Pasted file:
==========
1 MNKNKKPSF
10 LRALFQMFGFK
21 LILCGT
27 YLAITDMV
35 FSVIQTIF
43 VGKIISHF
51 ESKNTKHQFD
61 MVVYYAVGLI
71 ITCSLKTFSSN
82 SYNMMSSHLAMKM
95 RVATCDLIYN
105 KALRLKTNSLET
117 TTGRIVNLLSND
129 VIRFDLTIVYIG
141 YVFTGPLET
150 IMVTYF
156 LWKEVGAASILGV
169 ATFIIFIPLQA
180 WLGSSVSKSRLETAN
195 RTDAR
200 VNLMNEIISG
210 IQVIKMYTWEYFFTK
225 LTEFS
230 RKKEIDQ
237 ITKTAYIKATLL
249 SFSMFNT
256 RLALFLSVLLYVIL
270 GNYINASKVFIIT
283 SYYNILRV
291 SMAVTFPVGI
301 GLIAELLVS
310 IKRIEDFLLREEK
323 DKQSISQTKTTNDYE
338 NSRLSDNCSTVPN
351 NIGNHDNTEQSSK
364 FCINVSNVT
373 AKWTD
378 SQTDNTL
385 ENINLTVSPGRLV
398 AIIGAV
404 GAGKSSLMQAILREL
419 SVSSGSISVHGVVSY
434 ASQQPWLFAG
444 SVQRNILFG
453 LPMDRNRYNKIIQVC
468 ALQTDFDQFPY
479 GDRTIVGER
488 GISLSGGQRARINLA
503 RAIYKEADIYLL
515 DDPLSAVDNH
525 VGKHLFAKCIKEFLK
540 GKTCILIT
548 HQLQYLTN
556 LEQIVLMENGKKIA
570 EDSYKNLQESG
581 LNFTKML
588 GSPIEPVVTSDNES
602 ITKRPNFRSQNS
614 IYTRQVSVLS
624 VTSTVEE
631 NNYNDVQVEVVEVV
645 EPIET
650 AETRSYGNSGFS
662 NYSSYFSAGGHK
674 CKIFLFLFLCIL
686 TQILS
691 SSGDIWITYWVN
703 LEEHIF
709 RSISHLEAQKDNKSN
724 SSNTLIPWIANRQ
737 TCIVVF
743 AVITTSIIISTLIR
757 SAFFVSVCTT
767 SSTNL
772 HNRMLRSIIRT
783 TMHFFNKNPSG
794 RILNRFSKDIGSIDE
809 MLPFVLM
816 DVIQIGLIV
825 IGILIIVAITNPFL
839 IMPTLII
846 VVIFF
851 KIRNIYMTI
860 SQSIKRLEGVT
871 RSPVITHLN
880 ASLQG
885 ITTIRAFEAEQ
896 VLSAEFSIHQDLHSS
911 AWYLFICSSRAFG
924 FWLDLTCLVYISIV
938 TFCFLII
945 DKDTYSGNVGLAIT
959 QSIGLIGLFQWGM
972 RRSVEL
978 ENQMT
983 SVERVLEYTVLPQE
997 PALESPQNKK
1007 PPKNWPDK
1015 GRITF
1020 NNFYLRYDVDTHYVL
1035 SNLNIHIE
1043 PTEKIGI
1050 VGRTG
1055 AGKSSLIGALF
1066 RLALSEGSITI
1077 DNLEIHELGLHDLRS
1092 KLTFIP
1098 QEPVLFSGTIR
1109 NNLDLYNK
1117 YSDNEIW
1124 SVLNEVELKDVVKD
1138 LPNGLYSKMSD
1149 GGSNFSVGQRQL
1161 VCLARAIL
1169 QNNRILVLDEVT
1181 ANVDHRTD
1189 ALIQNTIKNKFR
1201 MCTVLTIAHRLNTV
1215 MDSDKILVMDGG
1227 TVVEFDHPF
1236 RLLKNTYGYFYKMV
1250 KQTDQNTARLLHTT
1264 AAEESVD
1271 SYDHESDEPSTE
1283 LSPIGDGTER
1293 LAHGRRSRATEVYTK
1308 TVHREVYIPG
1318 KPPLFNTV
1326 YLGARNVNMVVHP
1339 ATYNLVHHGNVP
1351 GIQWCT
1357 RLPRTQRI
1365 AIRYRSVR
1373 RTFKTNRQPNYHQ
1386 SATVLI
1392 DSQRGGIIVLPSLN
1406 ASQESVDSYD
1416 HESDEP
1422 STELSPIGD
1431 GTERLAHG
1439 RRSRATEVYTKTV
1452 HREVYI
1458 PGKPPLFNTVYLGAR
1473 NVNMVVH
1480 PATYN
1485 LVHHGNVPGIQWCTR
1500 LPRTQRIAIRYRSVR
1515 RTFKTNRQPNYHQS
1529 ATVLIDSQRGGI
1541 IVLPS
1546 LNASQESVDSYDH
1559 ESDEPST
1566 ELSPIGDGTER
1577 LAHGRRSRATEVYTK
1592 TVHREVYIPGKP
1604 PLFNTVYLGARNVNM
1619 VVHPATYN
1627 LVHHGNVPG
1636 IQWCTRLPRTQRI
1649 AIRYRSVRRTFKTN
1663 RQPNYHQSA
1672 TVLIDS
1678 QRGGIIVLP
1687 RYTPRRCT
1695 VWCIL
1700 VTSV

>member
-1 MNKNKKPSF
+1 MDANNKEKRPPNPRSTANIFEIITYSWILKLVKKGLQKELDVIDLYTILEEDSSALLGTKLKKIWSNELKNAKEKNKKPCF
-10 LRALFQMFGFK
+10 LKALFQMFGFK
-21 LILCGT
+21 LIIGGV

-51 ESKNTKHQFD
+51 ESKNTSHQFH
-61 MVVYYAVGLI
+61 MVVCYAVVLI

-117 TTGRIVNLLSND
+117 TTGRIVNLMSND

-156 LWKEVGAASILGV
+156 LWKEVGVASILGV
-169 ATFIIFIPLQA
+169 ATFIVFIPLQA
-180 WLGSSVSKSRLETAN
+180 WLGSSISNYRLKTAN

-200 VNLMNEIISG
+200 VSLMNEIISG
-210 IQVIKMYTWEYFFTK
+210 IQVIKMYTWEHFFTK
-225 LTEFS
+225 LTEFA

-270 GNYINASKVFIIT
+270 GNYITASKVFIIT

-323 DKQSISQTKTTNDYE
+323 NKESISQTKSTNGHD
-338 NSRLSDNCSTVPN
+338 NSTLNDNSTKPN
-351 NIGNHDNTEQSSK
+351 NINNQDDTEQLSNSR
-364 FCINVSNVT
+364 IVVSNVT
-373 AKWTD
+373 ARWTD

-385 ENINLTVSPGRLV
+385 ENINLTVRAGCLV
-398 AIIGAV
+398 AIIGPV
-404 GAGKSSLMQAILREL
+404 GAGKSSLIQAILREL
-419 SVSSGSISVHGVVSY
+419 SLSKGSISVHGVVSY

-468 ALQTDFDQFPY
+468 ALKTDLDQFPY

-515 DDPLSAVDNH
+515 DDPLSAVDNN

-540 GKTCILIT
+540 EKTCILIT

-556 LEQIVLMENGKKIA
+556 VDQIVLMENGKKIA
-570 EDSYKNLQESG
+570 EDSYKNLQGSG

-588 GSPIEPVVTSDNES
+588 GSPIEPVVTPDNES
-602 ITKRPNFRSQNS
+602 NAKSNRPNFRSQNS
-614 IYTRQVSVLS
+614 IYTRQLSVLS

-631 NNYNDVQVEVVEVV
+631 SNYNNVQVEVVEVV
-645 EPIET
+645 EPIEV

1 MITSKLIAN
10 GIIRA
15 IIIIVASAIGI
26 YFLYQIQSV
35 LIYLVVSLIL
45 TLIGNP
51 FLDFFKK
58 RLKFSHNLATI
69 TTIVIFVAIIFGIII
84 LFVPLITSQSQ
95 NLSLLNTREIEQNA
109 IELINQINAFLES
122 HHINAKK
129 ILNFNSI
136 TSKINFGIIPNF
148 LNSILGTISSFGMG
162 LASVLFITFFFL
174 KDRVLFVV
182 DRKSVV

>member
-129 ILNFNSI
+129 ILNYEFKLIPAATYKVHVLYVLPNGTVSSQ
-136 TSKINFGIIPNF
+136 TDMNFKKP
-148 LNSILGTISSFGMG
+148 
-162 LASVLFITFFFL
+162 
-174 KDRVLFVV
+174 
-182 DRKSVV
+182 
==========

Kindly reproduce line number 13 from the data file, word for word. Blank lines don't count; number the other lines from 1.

117 TTGRIVNLLSND